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The SAT and the New SAT

If you’re wondering what the letters S-A-T stand for, they do not stand for anything! 

This wasn’t always the case: when College Board introduced the SAT in 1926, the exam was called the Scholastic Aptitude Test.  Since then, it has been through changes both in name and content. In 1990, it was renamed the Scholastic Assessment Test.  Soon, the College Board settled for SAT as an empty acronym and changed the name of the test to SAT I: Reasoning Test. Finally, the Roman numeral was dropped. Now the test is known as the SAT Reasoning Test, popularly called   the ‘SAT’.

The changes make for a fascinating story; one that is rooted in the history of the exam. The exam was originally devised as a sort of an ‘intelligence test’. It was supposed to measure ‘aptitude’, which was considered an innate quality almost akin to a person’s height or hair color. The test makers asserted that students could not ‘prepare’ for the SAT.  Test-takers and The Princeton Review (TPR) did not agree! If test results were important, they were going to prepare for the test and do as well as they could. It soon became clear that smart work and diligent preparation helped get great SAT scores.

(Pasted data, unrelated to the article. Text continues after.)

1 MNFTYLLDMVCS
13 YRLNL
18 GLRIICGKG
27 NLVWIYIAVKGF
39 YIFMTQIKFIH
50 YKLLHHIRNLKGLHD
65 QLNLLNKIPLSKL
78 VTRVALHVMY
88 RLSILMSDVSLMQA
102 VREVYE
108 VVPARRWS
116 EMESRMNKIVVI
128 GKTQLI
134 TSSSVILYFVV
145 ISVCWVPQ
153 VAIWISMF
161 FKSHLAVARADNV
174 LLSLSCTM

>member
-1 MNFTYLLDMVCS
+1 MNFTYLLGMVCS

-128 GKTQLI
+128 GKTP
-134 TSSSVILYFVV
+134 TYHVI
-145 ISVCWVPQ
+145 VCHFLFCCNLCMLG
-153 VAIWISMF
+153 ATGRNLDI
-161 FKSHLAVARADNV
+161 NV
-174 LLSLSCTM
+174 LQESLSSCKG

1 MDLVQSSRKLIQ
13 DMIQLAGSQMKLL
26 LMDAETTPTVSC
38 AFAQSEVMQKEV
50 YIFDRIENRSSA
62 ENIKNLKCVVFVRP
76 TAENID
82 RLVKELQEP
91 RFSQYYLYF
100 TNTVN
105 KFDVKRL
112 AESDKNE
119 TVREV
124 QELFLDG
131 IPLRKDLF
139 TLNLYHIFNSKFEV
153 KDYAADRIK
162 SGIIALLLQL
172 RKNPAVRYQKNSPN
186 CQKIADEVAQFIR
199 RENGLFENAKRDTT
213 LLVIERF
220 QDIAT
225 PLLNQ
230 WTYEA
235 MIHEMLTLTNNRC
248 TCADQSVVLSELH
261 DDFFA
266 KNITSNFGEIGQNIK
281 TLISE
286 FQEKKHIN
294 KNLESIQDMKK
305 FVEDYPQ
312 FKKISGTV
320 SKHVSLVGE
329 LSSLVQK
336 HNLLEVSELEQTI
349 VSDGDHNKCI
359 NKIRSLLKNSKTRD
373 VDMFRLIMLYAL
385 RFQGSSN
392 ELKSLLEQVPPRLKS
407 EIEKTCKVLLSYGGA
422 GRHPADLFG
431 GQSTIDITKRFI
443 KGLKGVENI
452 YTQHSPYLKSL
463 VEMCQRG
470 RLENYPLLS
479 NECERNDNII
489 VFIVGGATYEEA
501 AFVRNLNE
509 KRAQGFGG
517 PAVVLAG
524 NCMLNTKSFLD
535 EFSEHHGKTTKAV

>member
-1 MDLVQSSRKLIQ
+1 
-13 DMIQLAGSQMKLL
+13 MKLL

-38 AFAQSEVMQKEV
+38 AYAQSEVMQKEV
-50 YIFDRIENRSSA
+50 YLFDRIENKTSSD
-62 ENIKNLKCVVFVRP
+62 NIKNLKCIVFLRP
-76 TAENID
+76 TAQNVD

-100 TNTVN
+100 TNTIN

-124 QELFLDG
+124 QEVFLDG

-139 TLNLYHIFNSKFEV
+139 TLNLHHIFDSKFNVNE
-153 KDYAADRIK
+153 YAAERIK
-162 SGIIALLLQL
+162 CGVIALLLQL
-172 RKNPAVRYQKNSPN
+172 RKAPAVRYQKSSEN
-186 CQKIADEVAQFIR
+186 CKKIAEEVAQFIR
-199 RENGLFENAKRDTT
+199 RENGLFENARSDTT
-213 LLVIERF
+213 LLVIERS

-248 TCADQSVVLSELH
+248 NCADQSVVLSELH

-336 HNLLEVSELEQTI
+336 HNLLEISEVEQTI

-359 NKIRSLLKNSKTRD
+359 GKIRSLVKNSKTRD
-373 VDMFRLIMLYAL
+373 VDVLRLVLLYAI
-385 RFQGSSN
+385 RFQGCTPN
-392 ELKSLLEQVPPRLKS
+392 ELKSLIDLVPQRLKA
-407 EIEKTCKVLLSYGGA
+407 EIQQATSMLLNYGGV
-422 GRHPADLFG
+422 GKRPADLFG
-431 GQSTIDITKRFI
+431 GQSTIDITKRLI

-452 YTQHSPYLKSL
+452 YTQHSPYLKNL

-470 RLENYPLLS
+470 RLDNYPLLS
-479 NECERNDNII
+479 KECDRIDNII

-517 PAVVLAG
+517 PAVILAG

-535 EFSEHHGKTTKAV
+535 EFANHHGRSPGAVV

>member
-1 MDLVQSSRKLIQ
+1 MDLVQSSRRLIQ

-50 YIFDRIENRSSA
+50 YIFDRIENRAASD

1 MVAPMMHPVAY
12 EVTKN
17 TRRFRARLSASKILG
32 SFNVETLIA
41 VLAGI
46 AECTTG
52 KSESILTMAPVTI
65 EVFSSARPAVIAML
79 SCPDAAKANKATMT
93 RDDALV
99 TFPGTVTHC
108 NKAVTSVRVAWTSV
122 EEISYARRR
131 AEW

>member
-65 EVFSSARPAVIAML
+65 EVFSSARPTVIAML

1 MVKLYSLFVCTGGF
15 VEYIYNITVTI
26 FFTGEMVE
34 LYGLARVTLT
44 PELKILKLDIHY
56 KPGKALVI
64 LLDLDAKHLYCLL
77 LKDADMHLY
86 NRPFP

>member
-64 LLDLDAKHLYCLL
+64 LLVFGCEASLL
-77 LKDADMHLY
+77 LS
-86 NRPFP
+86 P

WHY SAT?

According to College Board, ‘more than 2 million students in 175 countries and territories take the SAT every year’. 

Most colleges in the USA require an undergrad applicant to submit either the SAT or the ACT score. In many other countries, several colleges either accept or require SAT scores for undergraduate admissions. While admissions committees do consider other factors: including grades, transcripts, essays, extra-curricular activities, and contribution to the community, the SAT score is a critical criterion to get into a competitive undergrad school.

 

The New SAT

In 2016 we got big changes in the SAT. The content and the test structure of the New SAT are very different from those for the SAT administered till January 2016. So at least for a while, we can expect everybody to call the test the ‘New SAT’.

A quick overview of the New SAT structure:

Section Test   Duration Number of Question
Evidence-based Reading and Writing Reading   65 Minutes 52
Writing and Language   35 Minutes 44
Math Math Calculator not allowed 25 Minutes 20
Calculator allowed 55 Minutes 38
    Total 230 Minutes 154
Essay   Optional 50 Minutes 1 Task

Click here to know more about the New SAT

For the old SAT vs the New SAT comparison Click here

 

Taking the New SAT

In India, the New SAT will be offered on 6 days in January, May, June, October, November and December.  You can take either the SAT or 3 SAT Subject tests in one test administration. March/ April administration doesn’t take place in India.

Find a free New SAT practice test near you Click here

Want to decide whether to take the ACT or the New SAT?

To try our free Manya - The Princeton Review StartUp Test. Click here

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